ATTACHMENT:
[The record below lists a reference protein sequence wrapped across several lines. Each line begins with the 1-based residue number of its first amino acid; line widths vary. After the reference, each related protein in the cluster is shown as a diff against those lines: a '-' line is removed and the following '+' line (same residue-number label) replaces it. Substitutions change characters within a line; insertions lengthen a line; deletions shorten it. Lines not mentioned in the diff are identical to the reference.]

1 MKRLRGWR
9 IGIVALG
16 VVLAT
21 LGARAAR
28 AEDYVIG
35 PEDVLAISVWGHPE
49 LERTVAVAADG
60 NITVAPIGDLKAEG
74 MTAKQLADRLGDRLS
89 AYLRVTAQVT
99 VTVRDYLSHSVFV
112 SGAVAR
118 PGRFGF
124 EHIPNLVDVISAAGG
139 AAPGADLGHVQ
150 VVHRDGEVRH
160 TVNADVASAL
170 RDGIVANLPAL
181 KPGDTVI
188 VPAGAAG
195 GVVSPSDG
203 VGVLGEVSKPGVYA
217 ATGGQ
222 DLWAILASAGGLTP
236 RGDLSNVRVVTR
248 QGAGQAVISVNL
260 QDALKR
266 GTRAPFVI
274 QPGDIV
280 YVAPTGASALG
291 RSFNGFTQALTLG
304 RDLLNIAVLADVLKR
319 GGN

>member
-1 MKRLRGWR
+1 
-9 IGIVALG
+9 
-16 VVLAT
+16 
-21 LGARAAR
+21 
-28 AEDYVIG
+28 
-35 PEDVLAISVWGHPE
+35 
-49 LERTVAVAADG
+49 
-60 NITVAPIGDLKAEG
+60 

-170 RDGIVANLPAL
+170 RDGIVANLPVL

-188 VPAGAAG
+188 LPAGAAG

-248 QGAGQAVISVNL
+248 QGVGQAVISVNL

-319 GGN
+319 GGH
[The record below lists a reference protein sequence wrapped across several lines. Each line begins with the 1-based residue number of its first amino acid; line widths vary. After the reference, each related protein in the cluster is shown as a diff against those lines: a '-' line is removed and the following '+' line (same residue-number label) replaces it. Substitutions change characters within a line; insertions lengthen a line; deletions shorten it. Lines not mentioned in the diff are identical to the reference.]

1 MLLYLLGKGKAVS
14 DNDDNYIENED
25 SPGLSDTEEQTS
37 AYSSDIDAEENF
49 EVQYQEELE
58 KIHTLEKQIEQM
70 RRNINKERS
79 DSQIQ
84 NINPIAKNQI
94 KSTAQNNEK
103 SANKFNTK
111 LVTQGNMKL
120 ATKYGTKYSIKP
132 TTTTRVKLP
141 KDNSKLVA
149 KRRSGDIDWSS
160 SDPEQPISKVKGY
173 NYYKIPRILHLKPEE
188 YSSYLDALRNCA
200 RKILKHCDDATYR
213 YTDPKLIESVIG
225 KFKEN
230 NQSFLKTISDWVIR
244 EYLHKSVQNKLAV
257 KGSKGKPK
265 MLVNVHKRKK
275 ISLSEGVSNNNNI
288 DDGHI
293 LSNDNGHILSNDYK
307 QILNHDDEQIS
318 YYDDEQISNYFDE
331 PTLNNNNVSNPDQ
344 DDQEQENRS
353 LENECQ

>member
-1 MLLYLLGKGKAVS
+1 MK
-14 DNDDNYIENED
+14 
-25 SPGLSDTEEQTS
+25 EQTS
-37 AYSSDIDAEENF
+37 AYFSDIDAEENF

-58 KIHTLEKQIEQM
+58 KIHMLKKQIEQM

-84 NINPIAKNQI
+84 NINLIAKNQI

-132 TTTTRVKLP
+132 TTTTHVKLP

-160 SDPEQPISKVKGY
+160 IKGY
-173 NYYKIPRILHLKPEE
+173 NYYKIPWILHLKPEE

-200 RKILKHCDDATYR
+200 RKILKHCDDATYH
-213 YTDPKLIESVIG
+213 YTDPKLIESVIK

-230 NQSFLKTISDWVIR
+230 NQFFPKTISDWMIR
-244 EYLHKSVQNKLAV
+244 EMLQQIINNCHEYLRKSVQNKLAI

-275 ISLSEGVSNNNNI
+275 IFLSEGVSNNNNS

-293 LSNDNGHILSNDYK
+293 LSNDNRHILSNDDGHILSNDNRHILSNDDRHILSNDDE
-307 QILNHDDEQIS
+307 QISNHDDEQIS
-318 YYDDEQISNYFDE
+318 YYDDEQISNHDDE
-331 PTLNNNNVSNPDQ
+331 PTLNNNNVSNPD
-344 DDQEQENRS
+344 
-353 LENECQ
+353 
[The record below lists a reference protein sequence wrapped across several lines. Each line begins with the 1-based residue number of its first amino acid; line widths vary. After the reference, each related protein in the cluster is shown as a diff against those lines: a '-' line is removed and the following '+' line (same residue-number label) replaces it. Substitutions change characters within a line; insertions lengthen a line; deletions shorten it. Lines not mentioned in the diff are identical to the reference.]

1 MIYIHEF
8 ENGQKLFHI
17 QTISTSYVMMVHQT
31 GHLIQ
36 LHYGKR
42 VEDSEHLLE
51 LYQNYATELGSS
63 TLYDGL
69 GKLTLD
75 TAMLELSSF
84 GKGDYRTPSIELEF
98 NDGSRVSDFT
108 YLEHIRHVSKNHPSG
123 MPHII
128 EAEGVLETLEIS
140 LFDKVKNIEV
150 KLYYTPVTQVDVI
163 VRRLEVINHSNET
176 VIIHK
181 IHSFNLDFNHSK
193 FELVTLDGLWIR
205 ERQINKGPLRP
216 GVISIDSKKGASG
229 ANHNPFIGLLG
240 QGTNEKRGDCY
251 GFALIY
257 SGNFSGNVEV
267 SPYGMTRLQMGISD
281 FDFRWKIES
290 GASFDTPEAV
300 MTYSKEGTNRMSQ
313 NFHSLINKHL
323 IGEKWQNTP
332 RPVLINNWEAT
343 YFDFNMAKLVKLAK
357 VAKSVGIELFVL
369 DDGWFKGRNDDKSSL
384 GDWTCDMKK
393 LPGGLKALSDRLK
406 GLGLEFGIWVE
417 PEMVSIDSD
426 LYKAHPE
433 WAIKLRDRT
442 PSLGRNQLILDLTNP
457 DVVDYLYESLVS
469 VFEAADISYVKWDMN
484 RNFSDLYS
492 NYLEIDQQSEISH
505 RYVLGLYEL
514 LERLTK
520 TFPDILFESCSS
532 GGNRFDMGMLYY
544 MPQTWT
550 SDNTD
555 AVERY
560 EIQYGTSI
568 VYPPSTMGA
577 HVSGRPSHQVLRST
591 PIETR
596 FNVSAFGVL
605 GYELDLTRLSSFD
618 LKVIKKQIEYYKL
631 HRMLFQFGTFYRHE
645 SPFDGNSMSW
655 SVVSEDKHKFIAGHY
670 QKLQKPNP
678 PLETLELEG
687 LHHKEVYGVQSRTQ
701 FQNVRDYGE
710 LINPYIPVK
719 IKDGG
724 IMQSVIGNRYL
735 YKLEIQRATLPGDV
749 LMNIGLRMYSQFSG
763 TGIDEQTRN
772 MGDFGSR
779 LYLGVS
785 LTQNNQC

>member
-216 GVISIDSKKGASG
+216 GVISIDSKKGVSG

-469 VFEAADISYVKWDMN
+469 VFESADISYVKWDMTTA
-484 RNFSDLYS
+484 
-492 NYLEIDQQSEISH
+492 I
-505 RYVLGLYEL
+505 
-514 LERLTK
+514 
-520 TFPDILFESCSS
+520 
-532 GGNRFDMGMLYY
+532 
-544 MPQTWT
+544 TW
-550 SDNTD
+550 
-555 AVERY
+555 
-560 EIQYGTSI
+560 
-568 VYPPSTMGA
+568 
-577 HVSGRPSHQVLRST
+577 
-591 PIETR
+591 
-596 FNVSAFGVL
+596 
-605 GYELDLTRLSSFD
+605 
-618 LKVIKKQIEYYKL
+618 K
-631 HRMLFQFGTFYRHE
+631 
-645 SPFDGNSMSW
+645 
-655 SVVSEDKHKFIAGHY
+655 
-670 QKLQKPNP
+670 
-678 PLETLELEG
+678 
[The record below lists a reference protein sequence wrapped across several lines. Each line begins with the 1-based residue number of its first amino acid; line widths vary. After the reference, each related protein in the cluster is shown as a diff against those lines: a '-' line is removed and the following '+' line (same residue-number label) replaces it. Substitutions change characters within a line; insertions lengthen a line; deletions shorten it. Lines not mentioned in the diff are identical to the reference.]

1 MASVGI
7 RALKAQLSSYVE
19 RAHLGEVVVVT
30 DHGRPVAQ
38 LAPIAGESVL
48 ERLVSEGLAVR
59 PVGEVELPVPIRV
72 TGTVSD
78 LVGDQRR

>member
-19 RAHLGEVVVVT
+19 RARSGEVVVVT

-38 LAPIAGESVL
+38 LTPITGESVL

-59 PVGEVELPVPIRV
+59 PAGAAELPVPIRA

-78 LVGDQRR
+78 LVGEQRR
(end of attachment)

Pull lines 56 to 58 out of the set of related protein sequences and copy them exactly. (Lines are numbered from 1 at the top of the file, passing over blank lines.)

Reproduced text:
-248 QGAGQAVISVNL
+248 QGVGQAVISVNL

-319 GGN